Let me close with the admonition that we must grow in our practice of Pentecost. It starts with a very simple prayer. It’s perhaps the most powerful prayer of the Church. You know it.


Write it on your doorpost, bind it to your wrist, write it on your forehead, doodle it in all your textbooks and notebooks, on bathroom walls, . . . . . . you get the point.


At my graduation from the seminary, I asked then President, Maxie Dunnam, to write a charge in my bible. At the top of the charge he wrote these words,

John David, I charge you, to keep the gift of the Holy Spirit stirred up within you.

I am learning to pray this prayer at all times in all places, COME HOLY SPIRIT! It’s like setting the sail on a ship. It’s like taking a deep breath. You will find yourself this summer in hospitals full of sick people desperate for healing, with grieving families desperate for comfort, among lost people desperate for salvation, with demonized people desperate for deliverance, with hungry people desperate for food, with religious people desperate for control, with rich people seemingly desparate for no apparent reason. Learn to whisper the prayer, sing the prayer, shout the prayer, to signal the ascended Lord in the heavens with the prayer—COME HOLY SPIRIT.

Nowhere is this prayer more necessary and needful than in the home with the family. As we crossed over the celebration of Pentecost this year, our family learned the fruit of the Spirit. At each meal we begin by chanting, “But the fruit of the Spirit is love, joy, peace, patience, kindness, generosity, faithfulness, gentleness and self control.” And then with exuberance we pray, “COME HOLY SPIRIT!”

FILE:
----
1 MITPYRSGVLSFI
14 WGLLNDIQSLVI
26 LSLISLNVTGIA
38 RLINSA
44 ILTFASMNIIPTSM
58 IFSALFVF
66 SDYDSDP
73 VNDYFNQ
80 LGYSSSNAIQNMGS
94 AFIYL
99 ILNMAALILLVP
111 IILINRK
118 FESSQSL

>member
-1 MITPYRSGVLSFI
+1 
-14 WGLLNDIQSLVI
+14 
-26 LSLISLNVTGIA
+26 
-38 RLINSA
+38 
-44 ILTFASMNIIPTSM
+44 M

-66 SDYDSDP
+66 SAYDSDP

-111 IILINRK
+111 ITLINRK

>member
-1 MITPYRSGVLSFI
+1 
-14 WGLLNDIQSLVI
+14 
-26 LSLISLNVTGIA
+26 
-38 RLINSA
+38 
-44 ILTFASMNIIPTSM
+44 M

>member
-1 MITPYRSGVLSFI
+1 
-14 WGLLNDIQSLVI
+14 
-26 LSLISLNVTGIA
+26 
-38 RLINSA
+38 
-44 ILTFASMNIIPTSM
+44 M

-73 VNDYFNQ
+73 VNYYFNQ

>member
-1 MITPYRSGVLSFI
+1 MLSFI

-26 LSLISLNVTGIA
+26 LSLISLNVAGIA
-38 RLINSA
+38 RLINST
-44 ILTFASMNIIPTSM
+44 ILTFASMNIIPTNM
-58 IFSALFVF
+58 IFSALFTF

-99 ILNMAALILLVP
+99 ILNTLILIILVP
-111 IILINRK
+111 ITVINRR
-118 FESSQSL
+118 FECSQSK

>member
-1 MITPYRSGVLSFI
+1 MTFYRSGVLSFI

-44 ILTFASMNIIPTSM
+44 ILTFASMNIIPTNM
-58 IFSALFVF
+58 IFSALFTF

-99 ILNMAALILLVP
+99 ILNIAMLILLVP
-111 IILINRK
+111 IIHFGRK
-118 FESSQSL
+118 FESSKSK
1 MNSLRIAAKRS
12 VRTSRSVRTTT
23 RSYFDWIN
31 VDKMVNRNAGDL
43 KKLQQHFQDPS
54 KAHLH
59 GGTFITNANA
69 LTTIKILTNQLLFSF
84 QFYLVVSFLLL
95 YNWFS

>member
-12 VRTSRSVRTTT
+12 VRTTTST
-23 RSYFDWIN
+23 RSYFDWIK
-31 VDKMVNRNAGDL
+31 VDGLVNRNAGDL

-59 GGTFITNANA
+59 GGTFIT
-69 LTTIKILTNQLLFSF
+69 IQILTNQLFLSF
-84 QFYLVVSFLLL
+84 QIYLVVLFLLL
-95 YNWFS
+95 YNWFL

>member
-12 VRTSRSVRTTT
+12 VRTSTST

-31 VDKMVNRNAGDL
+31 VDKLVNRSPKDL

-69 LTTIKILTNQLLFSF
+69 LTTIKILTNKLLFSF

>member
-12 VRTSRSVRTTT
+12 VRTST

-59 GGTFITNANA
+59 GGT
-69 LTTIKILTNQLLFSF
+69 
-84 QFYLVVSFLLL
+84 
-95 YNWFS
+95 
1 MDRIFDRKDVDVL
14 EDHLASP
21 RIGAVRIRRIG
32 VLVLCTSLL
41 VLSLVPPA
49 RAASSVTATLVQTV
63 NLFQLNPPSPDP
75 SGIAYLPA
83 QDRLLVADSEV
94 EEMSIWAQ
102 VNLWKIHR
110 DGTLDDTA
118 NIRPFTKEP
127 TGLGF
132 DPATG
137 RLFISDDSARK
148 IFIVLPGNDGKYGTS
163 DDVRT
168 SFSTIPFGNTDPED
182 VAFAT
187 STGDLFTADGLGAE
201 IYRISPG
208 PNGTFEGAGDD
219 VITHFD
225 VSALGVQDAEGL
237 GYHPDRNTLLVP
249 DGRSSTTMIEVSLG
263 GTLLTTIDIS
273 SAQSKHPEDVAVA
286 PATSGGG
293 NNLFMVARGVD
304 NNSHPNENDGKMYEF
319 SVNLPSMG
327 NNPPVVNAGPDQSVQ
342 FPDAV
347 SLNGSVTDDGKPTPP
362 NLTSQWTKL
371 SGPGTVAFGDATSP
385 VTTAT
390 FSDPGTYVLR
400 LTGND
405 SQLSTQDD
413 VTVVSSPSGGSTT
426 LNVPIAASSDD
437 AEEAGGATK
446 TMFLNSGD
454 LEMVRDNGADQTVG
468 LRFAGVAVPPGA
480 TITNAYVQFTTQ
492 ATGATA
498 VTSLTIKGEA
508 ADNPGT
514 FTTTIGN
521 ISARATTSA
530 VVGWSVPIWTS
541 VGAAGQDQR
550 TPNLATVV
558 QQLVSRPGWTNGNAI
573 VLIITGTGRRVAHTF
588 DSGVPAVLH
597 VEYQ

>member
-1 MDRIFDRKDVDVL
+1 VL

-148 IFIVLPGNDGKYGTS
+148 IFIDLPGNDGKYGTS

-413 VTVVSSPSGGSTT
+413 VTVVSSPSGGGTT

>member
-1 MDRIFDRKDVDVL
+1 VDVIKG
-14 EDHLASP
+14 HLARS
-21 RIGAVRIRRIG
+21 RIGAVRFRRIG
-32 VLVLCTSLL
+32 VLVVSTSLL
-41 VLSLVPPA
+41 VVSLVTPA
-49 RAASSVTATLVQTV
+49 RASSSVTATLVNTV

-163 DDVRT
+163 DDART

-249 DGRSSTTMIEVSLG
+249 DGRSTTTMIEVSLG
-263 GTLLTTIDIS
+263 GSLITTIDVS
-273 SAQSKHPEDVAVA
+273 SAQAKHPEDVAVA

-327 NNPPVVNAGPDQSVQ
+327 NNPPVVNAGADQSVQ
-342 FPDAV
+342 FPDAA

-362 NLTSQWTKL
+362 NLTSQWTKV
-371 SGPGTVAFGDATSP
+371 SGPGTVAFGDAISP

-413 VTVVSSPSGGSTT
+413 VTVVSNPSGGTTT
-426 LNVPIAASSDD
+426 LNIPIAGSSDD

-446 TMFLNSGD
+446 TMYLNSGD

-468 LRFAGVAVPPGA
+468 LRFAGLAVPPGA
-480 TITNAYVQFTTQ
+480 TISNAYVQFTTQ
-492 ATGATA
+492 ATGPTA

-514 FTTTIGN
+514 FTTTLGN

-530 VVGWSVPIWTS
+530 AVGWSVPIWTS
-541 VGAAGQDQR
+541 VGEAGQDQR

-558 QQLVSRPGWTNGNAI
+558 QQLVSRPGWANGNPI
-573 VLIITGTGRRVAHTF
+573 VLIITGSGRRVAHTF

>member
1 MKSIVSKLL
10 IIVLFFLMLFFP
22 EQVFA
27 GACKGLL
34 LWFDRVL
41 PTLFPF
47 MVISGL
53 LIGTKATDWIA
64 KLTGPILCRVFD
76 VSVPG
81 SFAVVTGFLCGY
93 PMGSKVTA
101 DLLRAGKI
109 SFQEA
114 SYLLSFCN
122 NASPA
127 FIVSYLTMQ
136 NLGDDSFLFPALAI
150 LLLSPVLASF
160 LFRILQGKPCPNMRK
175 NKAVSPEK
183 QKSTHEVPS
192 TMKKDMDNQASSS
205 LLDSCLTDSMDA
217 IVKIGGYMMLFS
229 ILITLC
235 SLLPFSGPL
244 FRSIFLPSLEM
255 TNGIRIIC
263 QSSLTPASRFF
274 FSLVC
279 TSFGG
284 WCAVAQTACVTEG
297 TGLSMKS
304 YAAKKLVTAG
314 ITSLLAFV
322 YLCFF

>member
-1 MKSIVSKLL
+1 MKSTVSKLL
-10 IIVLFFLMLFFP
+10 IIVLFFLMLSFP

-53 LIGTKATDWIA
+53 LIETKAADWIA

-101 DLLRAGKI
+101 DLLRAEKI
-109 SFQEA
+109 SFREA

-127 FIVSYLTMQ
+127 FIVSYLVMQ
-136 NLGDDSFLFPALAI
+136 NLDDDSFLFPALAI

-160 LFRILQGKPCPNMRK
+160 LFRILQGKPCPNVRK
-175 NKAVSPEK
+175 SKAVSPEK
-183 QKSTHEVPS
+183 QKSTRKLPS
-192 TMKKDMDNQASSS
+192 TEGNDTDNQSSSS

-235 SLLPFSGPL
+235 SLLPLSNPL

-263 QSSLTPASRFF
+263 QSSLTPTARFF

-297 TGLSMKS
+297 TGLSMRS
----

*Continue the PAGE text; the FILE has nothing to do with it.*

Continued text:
This is the prayer at the heart of the prayer at the heart of the Church—the Great Thanksgiving. We call it the Epiclesis: “Come Holy Spirit and be poured out on us gathered here and on these gifts of bread and wine and make them be for us the Body of Christ that we may be for the World the Body of Christ redeemed by his blood. Come Holy Spirit and make us one with Christ and one with each other in ministry to all the World until Christ comes in final victory and we feast at his heavenly banquet.

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posted by John David Walt | at 6/06/2007 01:12:00 PM



Blogger R.S. said...

wish i could've been there today!

Come Holy Spirit...


3:10 PM EDT  
Blogger eli said...

"He is a person who moves like the power of the wind and with the intimacy of breath. And though he is with us, he can always be more with us. Though we are filled with him we can always be fuller."

The wind can always blow more and the next breath is always the most intimate because it contains the life of that moment. This is the change in my life, JD, the power of the Spirit broke out in my life and my heart was healed, I was freed and brought into the light, and the Gospel became GOOD news that preaches as I live in the breeze awaiting the next breath.

Add some Tuttle here and you get the idea of "taking off the pressure (typically of religion and institution) and WHOOSH! wind always goes toward low pressure.

12:15 AM EDT